Critical role for GLP-1 in symptomatic post-bariatric hypoglycaemia

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AIMS/HYPOTHESIS: Post-bariatric hypoglycaemia (PBH) is a rare, but severe, metabolic disorder arising months to years after bariatric surgery. It is characterised by symptomatic postprandial hypoglycaemia, with inappropriately elevated insulin concentrations. The relative contribution of exaggerated incretin hormone signalling to dysregulated insulin secretion and symptomatic hypoglycaemia is a subject of ongoing inquiry. This study was designed to test the hypothesis that PBH and associated symptoms are primarily mediated by glucagon-like peptide-1 (GLP-1).

METHODS: We conducted a double-blinded crossover study wherein eight participants with confirmed PBH were assigned in random order to intravenous infusion of the GLP-1 receptor (GLP-1r) antagonist. Exendin (9-39) (Ex-9), or placebo during an OGTT on two separate days at the Stanford University Clinical and Translational Research Unit. Metabolic, symptomatic and pharmacokinetic variables were evaluated. Results were compared with a cohort of BMI- and glucose-matched non-surgical controls (NSCs).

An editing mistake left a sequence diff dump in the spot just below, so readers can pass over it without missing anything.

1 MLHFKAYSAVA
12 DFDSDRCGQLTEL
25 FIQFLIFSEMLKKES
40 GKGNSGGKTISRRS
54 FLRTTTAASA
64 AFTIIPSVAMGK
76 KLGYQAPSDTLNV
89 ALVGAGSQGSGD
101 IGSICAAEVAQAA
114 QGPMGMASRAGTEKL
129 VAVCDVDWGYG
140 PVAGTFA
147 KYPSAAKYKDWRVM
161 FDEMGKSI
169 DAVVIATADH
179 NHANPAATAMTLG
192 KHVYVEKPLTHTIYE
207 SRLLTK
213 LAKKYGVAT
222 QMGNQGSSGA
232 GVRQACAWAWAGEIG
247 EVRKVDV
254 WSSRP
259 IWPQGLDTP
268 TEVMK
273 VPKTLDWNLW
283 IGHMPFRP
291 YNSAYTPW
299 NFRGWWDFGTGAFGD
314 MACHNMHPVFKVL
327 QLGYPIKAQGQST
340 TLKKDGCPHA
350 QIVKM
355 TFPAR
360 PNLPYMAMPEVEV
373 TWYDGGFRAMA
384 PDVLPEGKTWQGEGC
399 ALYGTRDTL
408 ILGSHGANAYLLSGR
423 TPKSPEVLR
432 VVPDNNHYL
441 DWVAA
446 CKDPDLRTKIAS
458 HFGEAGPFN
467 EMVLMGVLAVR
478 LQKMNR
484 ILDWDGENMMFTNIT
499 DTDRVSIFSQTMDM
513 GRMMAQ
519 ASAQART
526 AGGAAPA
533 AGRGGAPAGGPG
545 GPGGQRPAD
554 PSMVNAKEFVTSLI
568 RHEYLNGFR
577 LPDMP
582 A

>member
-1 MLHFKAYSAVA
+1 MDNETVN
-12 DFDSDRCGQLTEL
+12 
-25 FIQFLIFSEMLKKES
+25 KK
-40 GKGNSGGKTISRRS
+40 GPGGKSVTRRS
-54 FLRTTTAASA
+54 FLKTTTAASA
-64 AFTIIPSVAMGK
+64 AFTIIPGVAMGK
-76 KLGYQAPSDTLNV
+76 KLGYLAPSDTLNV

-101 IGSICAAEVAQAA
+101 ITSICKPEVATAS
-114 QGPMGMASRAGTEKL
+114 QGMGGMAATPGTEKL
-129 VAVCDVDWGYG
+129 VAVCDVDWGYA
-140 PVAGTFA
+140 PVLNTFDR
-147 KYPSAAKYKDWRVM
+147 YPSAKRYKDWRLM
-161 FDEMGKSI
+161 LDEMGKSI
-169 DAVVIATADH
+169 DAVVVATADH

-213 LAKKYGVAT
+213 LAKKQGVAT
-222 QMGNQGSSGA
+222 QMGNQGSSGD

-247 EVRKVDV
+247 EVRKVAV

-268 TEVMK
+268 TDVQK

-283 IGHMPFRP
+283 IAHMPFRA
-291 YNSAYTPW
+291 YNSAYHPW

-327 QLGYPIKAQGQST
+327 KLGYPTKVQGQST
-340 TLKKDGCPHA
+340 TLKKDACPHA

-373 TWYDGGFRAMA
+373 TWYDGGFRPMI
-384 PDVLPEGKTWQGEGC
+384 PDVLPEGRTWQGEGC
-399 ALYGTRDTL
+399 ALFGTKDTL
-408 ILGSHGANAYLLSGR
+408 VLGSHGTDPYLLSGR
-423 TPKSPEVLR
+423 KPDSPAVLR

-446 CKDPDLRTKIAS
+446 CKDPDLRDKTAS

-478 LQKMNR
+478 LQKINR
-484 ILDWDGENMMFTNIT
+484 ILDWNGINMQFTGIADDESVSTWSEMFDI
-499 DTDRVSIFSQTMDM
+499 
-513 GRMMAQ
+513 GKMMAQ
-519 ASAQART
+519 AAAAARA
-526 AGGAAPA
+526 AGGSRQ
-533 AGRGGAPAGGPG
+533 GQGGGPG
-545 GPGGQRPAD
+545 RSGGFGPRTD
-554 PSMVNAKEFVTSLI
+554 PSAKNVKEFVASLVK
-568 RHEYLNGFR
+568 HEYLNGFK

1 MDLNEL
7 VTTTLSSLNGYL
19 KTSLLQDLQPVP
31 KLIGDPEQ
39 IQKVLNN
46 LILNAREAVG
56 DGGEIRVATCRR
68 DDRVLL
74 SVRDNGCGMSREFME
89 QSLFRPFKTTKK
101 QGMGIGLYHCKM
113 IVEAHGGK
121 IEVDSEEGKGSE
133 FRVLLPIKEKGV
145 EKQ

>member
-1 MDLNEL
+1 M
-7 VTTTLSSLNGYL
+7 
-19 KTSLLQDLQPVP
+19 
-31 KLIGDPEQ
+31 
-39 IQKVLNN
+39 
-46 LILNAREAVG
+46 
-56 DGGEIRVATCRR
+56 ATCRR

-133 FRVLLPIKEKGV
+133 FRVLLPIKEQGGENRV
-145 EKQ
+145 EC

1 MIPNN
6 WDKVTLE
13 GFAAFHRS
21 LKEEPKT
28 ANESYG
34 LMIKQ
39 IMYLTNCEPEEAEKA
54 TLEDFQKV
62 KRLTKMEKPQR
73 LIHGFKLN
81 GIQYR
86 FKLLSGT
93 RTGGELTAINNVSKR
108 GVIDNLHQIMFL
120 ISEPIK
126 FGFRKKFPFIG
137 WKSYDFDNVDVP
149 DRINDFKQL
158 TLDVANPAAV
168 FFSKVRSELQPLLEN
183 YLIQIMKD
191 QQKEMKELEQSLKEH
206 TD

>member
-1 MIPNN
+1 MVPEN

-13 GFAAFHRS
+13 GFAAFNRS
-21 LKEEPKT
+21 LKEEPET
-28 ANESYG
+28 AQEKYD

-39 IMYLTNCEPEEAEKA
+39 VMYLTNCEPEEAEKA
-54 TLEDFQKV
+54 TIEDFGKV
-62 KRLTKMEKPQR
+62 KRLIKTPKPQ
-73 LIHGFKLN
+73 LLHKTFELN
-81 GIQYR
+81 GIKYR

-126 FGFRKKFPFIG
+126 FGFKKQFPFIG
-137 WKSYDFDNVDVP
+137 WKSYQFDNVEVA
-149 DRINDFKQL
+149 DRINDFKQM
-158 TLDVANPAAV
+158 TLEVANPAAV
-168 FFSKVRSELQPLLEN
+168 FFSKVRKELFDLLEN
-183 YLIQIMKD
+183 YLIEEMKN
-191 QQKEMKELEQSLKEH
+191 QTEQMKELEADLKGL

RESULTS: Infusion of Ex-9 decreased the time to peak glucose and rate of glucose decline during OGTT, and raised the postprandial nadir by over 70%, normalising it relative to NSCs and preventing hypoglycaemia in all PBH participants. Insulin AUC and secretion rate decreased by 57% and 71% respectively, and peak postprandial insulin was normalised relative to NSCs. Autonomic and neuroglycopenic symptoms were significantly reduced during Ex-9 infusion.

CONCLUSIONS/INTERPRETATION: GLP-1r blockade prevented hypoglycaemia in 100% of individuals, normalised beta cell function and reversed neuroglycopenic symptoms, supporting the conclusion that GLP-1 plays a primary role in mediating hyperinsulinaemic hypoglycaemia in PBH. Competitive antagonism at the GLP-1r merits consideration as a therapeutic strategy.


Original languageEnglish
Issue number3
Pages (from-to)531-540
Publication statusPublished - Mar 2017

ID: 172432192